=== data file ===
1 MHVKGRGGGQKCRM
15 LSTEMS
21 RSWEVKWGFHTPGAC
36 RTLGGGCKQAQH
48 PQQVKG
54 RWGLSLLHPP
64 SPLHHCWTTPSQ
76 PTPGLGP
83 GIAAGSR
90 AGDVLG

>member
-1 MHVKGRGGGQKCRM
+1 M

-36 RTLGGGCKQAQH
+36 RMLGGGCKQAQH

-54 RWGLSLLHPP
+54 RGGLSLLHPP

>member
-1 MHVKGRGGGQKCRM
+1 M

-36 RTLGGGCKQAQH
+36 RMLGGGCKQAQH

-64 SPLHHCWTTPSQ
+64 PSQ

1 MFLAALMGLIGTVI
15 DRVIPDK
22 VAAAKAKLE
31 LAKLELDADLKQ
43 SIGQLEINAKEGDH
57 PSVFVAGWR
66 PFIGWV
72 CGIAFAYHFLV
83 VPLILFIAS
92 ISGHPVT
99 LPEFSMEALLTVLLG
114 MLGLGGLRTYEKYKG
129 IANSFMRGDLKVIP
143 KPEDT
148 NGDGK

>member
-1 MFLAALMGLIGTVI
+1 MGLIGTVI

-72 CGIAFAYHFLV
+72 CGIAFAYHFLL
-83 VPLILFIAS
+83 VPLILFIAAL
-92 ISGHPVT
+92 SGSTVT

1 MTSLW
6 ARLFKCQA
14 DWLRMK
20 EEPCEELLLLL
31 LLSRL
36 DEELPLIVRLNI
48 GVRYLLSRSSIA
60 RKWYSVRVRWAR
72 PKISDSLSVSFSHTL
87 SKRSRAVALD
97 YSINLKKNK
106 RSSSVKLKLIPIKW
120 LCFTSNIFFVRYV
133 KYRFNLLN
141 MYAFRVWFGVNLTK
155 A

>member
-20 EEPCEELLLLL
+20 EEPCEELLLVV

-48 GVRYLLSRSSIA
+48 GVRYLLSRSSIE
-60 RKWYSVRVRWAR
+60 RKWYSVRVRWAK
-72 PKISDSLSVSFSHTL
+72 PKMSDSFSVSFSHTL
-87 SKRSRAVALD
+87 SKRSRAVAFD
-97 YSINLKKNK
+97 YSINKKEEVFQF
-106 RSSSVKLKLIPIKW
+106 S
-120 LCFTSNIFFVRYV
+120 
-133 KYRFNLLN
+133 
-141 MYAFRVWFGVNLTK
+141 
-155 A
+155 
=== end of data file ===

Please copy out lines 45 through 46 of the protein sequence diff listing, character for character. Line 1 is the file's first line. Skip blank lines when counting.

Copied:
-83 VPLILFIAS
+83 VPLILFIAAL